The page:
Last week I got to attend the Berkshire Hathaway Shareholder’s meeting where Warren Buffett and his partner Charlie Munger sat on stage and answered questions from the audience about investing, the state of the economy, and the current market. These two investors have not only proven that they are the best in the business over their long careers, (Warren is 88 and Charlie is 95!) but they also have proven wise and sensible through all different types of market environments.
Today Uber, the ride hailing company, started trading in a highly hyped initial public offering (IPO). Uber has been around for the better part of ten years and in that time it has become a phenomenon. The act of hailing an Uber is now a verb, as in Ubering or Googling. The fact that it has become a part of everyone’s daily life is amazing and it has disrupted the transportation business to the extent that there are hardly any taxis left on the road. However, now that individual investors have an opportunity to buy shares I think it warrants pointing out the difference between a stock and a business.
As a stock, if you were to speculate by buying Uber shares, you may be able to sell it at a higher price to another investor and book a profitable trade. As a business, Uber generates $11 billion a year in revenue and loses $3 billion a year. If you invest in Uber today, you are buying a business that generates great revenue, but can’t pay you back from profits and may need more money in the future to keep operating. (They’ve lost $10.3 billion so far.)
Contrast this type of business, one based on the future promise of great profitability some years down the road, to the ones that made Warren Buffett rich. A share of stock represents an ownership interest in a business, and if you are looking for the best return on your money from owning a business you should be looking for a business that generates huge profits from operations and returns cash to its owners, as Mr. Buffett’s investments have.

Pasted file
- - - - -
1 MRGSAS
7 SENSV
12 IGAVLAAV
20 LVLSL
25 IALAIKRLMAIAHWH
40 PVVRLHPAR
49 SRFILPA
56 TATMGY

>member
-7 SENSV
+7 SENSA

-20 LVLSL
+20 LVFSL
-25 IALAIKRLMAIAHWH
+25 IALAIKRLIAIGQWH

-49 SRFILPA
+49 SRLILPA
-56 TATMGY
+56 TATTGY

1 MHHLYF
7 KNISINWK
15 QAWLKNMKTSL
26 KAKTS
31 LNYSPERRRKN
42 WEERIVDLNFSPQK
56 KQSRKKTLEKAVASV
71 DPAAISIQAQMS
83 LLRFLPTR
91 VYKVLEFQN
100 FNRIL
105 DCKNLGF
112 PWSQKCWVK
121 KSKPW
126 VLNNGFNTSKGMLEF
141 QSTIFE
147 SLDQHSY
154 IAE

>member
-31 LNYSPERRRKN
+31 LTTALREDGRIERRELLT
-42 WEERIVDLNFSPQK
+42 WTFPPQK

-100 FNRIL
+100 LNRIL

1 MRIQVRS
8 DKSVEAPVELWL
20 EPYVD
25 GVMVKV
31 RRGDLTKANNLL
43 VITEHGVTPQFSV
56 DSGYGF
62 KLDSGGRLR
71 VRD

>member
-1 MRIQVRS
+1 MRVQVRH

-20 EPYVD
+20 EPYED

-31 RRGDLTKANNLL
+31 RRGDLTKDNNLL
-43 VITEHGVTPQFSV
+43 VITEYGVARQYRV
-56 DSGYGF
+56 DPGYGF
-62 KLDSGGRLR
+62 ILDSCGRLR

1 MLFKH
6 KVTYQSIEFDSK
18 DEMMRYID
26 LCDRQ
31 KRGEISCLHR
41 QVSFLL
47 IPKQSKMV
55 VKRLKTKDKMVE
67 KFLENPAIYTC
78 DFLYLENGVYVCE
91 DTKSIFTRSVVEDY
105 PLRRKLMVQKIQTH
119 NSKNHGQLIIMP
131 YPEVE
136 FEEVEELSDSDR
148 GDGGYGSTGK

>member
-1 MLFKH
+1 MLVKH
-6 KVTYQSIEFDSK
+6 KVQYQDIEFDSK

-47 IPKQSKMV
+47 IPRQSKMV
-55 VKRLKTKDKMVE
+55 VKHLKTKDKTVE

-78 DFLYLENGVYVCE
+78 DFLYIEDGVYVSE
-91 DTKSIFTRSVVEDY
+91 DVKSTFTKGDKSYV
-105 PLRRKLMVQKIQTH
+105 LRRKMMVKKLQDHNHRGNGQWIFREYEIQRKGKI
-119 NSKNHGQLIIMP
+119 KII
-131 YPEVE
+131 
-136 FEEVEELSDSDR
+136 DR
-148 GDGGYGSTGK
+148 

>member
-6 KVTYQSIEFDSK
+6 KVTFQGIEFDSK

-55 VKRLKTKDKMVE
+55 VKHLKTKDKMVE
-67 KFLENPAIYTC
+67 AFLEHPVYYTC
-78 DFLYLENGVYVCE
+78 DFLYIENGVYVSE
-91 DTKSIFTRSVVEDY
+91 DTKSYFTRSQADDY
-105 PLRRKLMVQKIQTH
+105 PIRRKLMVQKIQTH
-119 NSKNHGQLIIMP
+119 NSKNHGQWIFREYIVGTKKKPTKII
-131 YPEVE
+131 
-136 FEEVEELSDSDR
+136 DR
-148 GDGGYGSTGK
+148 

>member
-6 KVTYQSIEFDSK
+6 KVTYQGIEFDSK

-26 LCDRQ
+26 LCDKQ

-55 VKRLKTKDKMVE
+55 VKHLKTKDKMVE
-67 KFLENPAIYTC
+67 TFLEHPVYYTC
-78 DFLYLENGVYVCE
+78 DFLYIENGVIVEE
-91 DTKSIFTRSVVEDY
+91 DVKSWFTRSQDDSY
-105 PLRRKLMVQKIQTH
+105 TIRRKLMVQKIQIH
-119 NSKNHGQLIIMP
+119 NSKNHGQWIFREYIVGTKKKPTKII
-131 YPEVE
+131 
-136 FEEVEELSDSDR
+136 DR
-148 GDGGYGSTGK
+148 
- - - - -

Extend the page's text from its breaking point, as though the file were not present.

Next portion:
The foundations of investing as demonstrated by Mr. Buffett and Munger during their career, and espoused at the Berkshire Hathaway Shareholder meetings are:
A stock isn’t a piece of paper or number on a screen that can be traded at anytime the market is open, but an ownership stake in a business that can be evaluated for purchase based on the cash flows it is estimated to produce for the owners in the future.
The stock market is part beauty contest and part treasure hunt. In the case of Uber, the company is selling itself as the alternative to all transportation, and if they can capture enough of that business they’ll be able to generate profits for the owners in the future. (Beauty contest winner!) While Mr. Buffett looks for undiscovered treasure in the companies he buys and invests in such as Apple and Coca Cola, that produce profits now and he thinks will continue to do so long into the future (treasure hunt).
Buying a company may look good based on the current state of a company’s business and industry, but competitive forces may change the attractiveness of both in the future and the investment has to be made at a price that reflects that possibility. Look at what Uber did to taxis.
The Uber public offering will make the founders and many early investors very wealthy, but investors buying into the business now will be facing years of losses and may or may not get a return from their investment at some point in the future.